Not Watching Snuff Tonight (Update: I Watched The Snuff Film After All, And Was Predictably Sickened)

Have enough to think about with a paper going to press tomorrow. Not going to watch film of U.S. helicopter gunners blowing away civilians and children while gloating. Nope.

But here’s a tale of two newspapers reporting on the leaked video of a massacre of Iraqi civilians by a U.S. helicopter gunship. First, the American take on the leak, from the Washington Post:

WASHINGTON — A gritty war video circulating on the Internet that shows U.S. troops firing repeatedly on a group of men – some of whom were unarmed – walking down a Baghdad street is authentic, a senior U.S. military official confirmed Monday.

The official said the video posted at was of a July 12, 2007, firefight involving Army helicopters in the New Baghdad District of eastern Baghdad.

Wait a second… the Post doesn’t seem to have its own story on this. This is the (New York-based) Associated Press wire story. Which took 10 minutes to find since it’s stashed away pretty good on the Post‘s website.


Now, contrast that lede with the Guardian’s opening:

A secret video showing US air crew falsely claiming to have encountered a firefight in Baghdad and then laughing at the dead after launching an air strike that killed a dozen people, including two Iraqis working for Reuters news agency, was revealed by Wikileaks today.

The Guardian–a British paper — calls the ‘copter attackers liars before the story is 10 words in. The Guardian also puts their story (this isn’t wire copy, it’s original work) on their home page.

The AP story–completely buried in the Washington Post, you’d never find it if you weren’t looking for it–is a lot softer, I think.

Draw your own conclusions about the credibility of American “journalism”.

I’m not watching it but you have a right to see what’s actually going on in Iraq. Here it is. Watch at your own risk. It’s people getting brutally slaughtered, so, I repeat, WATCH AT YOUR OWN RISK.

UPDATE: yeah, fine. I watched it. Ugh. Horrible as advertised. Definitely Vietnam-ish. The U.S should get the hell out of that poor country.

Author: Stephen Whitworth

Prairie Dog editor Stephen Whitworth was carried to Regina in a swarm of bees. He's been with Prairie Dog since May 1999 and will die at his keyboard before admitting his career a terrible, terrible mistake.

5 thoughts on “Not Watching Snuff Tonight (Update: I Watched The Snuff Film After All, And Was Predictably Sickened)”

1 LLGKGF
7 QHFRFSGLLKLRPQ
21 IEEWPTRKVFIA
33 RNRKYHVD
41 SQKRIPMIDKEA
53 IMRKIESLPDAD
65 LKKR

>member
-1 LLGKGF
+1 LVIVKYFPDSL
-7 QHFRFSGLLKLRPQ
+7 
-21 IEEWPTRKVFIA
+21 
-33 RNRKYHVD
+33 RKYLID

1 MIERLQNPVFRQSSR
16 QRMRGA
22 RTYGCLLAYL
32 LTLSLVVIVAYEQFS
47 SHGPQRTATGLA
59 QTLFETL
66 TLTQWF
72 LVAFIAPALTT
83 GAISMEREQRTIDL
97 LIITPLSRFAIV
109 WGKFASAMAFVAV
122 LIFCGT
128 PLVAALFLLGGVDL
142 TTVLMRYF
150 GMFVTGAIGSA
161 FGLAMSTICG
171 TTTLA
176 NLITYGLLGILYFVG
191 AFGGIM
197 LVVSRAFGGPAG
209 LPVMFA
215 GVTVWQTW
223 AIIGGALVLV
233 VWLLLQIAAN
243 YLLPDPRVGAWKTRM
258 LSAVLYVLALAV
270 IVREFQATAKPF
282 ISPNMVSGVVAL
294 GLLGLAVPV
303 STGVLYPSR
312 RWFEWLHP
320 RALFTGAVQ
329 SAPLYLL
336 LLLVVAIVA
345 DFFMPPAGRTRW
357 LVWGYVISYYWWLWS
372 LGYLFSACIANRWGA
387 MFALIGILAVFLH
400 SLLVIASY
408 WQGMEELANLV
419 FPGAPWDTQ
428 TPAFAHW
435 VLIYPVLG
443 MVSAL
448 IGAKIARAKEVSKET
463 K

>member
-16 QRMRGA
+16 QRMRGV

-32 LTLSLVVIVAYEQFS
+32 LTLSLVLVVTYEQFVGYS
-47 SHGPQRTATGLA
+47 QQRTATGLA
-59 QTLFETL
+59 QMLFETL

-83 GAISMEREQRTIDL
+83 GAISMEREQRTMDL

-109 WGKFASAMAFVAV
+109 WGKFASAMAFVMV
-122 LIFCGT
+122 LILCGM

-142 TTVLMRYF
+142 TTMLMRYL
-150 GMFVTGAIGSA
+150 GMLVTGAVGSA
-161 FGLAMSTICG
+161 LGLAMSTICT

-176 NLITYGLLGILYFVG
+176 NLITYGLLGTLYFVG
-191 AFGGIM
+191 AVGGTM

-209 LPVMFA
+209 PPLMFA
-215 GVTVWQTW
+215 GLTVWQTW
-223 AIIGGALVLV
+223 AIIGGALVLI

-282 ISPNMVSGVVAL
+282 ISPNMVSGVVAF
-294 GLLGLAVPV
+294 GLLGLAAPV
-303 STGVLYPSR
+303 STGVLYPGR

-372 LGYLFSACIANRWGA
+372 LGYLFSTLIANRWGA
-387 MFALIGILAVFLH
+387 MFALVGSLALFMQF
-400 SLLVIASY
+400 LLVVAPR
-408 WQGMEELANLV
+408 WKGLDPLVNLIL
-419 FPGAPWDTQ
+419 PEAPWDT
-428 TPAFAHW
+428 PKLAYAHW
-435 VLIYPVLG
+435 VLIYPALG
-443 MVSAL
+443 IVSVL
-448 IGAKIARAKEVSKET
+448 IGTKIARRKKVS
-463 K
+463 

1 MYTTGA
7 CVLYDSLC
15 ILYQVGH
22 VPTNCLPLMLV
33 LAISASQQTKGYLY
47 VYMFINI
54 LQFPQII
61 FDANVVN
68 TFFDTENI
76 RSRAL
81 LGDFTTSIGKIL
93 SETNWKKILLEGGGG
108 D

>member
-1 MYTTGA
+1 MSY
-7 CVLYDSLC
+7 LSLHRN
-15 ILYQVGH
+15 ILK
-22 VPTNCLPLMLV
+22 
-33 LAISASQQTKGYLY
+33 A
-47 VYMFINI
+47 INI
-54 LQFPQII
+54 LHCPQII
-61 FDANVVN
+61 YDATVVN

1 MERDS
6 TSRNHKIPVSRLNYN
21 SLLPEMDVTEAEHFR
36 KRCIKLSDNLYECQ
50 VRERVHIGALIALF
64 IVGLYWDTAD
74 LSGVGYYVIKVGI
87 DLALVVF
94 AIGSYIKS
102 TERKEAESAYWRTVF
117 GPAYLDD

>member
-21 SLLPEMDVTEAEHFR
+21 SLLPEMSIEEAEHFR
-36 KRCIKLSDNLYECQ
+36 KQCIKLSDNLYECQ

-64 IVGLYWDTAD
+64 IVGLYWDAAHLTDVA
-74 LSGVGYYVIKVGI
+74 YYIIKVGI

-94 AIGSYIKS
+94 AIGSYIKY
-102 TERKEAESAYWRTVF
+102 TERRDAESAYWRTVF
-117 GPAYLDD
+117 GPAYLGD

1. Thank you for broadening this video’s distribution. But why the shock? This kind of conduct on the part of Power towards those that they consider the disenfranchised has been since at least the dawn of recorded history. Everywhere. The Americans, for all their pretensions of freedom, barely extends the franchise to its own citizens, never mind the serfs in its client nations. In this, it is no different from any other empire, including the U.S.’s momma, Britain. Russia does likewise, China is far more brutal towards even their own, the enlightened EU is as Voltaire himself: “Hush gentlemen, for if the servants believed as we, none of us would be safe”

    And each empire’s monuments to glory were and are mortared with the blood of the non-elect. Pyramids or capital projects, the absurd need for self-aggrandizement through the ages by our leaders seems eternal.

    To them, any of us who become inconvenient, past a point, is simply an irritation to be removed.

    And then you see small black and white figures fold into the dust.

    What is truly shocking? The fact that soldiers who are little more than kids mowed down non-aggressive “targets” with less compunction than we euthanize strays? No, not really. These people are conditioned in ways that I cannot imagine, and have experienced things that my feeble imagination cannot envision. So that we in the Anglo-American Empire can continue as the world’s elite. It is no news. Is the shock the fact that children were skeet targets in this encounter? The number of dead and maimed children is staggering worldwide. It is, as the nameless voice said, “their (parents) fault”. Not surprising: every Canadian city has children in our collective care who are abused in ways that should outrage us. What are kids far away, except a momentary source of personal cathartic self-congratulation. (See? I felt sorry for them. I’m good. How rewarding)

    What is shocking is that we collectively have and do allow this to happen. What are we? If irredeemable savages, than so be it, But if you believe we are more, Than how is this tolerable? Why do we tolerate leaders and governments that savage even their own? What loyalty does the prey owe to the predator? And again, history shows us that predators are who our leaders are. Even here. Elected by us. Acting in our names.

    It is not that people don’t have access to the truth, but that we seem to suffer from a collective apathy. Why? I myself really cannot say. It mystifies me, but no longer shocks. But until we answer it, I fear that this will not be the last time distant anonymous figures simply…fold into the dust.

  2. This is far too bias to be considered journalism. The strong personal opinions of the writer are not welcomed.

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